Luckily, it’s gotten a lot simpler to build and maintain a website on your own without any prior experience or knowledge of data science or code. Drag-and-drop website builders have improved to the point that anyone can get their business online with about a day’s work.
Certain businesses will need to apply for an Idaho State Sales Tax Permit. The filing of sales and use tax is administered by the Idaho State Tax Commission. Not all businesses are required to register for sales tax, but if your Idaho-based business engages in any of the following, then you will need to apply:
When starting a business, there are often several licenses and permits required before transactions can begin. Which licenses you need will depend greatly on the type of business you plan to operate and the location.
Finding the specific licenses and permits your business needs to operate will start with a few simple searches. To get started, you’ll need to quickly search the websites of:
Once you’ve identified the different location-based permits, you’ll need to acquire any licenses required by your industry. This includes licenses like the Idaho real estate license, the Idaho insurance license, the Idaho liquor license, and so on.
Once you’re up and running, it’s important to have the proper insurance policies in place for your Idaho business. Some coverages will be required by the state if you have employees, while others will be required by landlords. Others still are “optional” but widely accepted due to their protective nature.
A few of the most common business insurance policies are:
Idaho requires LLCs to file annual reports with the Secretary of State. This can be done online through the Idaho SOSBiz portal. The report is due at the end of every month in which the company was formed.
This report can be quite complicated depending on your business operations, so we recommend working with a licensed CPA to ensure you are filing correctly.
The filing fee for Idaho LLCs is $100. Using a recommended LLC filing service like ZenBusiness starts at $39 + state fees.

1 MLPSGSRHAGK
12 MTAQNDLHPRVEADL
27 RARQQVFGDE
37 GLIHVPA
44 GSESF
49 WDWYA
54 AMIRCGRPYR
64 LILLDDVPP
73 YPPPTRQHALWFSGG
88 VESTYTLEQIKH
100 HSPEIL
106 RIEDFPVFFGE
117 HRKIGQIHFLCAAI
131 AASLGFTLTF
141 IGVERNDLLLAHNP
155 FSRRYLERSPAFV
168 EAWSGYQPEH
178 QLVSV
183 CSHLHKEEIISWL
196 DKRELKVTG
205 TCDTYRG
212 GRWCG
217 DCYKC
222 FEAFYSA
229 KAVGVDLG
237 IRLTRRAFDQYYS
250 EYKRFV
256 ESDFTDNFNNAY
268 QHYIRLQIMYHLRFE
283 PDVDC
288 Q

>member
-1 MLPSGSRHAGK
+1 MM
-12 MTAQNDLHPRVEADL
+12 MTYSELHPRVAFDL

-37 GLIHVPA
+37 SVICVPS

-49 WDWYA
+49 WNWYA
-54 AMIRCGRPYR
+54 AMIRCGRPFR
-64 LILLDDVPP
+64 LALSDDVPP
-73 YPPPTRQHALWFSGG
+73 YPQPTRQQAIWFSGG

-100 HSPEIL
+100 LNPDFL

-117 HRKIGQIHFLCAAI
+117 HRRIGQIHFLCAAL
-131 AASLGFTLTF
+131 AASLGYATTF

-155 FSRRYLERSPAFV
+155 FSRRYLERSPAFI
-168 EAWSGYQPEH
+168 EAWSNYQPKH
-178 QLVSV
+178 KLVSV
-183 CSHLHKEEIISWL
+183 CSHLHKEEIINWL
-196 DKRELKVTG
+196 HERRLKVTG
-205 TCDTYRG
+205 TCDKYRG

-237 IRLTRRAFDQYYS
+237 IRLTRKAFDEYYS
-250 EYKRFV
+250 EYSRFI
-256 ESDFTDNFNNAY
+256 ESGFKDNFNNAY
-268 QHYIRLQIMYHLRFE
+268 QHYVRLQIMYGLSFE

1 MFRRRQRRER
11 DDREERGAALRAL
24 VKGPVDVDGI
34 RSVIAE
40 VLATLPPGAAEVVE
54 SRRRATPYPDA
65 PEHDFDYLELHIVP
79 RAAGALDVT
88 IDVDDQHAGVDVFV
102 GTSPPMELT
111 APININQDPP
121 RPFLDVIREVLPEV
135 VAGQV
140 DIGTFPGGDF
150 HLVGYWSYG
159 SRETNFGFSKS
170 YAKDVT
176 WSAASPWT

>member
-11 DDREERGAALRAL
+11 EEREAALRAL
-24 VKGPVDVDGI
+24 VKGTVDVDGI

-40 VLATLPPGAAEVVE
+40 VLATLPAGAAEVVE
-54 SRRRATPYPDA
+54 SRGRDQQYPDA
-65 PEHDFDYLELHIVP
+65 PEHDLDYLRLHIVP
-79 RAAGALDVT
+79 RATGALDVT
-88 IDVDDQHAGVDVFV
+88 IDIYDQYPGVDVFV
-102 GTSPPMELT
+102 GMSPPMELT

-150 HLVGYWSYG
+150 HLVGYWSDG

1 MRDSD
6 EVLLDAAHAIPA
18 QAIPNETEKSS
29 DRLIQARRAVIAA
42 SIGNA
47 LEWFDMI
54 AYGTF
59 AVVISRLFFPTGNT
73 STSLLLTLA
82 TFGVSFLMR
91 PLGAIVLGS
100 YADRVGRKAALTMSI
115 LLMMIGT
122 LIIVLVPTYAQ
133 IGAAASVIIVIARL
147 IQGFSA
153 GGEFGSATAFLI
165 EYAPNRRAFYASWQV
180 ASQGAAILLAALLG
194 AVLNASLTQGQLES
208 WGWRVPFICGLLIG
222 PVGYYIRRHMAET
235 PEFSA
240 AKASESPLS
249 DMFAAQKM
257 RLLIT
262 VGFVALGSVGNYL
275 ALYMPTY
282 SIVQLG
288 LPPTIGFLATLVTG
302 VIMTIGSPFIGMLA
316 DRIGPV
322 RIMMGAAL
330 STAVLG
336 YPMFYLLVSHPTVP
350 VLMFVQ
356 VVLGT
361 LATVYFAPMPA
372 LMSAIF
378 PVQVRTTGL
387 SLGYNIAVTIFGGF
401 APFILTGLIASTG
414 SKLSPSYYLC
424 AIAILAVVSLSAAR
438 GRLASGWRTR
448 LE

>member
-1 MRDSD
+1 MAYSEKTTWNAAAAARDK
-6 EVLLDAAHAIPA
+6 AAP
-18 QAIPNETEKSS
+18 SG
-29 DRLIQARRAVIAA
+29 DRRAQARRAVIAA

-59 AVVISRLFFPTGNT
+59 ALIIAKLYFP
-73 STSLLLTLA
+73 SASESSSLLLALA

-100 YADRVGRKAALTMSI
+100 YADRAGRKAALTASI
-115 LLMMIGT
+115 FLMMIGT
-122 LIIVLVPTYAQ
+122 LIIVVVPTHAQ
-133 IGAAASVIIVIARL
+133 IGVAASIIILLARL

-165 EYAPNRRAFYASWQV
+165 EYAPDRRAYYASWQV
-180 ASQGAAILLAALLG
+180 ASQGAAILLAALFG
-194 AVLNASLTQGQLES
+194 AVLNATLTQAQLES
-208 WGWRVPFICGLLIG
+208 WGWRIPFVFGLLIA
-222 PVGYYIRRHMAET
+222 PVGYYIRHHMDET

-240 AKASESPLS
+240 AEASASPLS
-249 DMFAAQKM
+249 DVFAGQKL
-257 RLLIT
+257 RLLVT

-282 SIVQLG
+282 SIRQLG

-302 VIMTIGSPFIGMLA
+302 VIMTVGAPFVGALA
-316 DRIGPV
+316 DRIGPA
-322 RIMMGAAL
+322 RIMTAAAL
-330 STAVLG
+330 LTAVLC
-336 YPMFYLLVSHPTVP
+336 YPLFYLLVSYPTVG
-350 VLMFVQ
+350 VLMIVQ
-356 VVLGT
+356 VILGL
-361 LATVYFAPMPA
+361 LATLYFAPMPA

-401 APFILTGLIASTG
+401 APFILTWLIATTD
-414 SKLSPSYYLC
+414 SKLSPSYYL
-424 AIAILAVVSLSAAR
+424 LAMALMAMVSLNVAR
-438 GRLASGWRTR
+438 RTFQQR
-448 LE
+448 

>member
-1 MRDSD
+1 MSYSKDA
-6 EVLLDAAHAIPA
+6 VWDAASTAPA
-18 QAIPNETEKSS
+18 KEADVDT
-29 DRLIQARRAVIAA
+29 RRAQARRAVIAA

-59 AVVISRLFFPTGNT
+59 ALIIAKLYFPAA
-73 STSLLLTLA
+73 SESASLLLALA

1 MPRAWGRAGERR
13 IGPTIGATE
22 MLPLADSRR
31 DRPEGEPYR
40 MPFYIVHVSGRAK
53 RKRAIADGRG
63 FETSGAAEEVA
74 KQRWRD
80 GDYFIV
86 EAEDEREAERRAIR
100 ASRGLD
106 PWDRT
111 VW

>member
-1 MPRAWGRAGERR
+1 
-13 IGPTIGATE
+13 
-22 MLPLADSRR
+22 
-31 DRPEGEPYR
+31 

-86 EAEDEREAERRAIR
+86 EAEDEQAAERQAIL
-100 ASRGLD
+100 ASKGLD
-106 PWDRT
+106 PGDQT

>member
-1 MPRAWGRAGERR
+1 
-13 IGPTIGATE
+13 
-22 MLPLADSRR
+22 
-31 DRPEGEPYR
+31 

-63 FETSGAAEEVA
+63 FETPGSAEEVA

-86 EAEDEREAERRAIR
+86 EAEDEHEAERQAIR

The general filing time for Idaho LLCs takes 7 – 10 business days but can be expedited with an additional fee.
No. When filing an LLC in Idaho there is a $100 filing fee for all applicants.
While there is no state income tax or personal income tax in Idaho, there are several other Taxes that your LLC may encounter. We recommend speaking with a licensed tax professional to ensure you are filing and paying the proper taxes.
The cheapest way to get an LLC in Idaho is to follow the steps above and file yourself. There is an LLC filing fee of $100, but this is required whether you file on your own or use an LLC filing service.
Yes. See above for more information.
LLCs in Idaho don’t “expire” but they can be dissolved. If you fail to file annual reports, then your LLC may be subject to fines and fees. Over time, this could lead to an “automatic dissolution.” You can file the Idaho LLC Statement of Dissolution to voluntarily dissolve your LLC.
We recommend working with a professional registered agent service who will inform you of upcoming reports and even help you file them.
Idaho Secretary of State
PO Box 83720
Boise, ID 83720-0080
Idaho Secretary of State
450 North 4th Street
Boise, ID 83720-0080
Monday – Friday, 8 a.m. – 5 p.m.
Email: Idaho SOSBiz portal
Phone: (208) 334-2301
Information on this page is not to be considered legal or tax advice. Data was gathered from a multitude of sources and most recently updated in July 2021.
Any Information on this site is not guaranteed or warranted to be correct, accurate, or up to date. StateRequirement and its members and affiliates are not responsible for any losses, monetary or otherwise. StateRequirement is not affiliated with any state, government, or licensing body. For more information, please contact your state's authority on insurance.
When readers purchase services discussed on our site, we often earn affiliate commissions that support our work. Learn More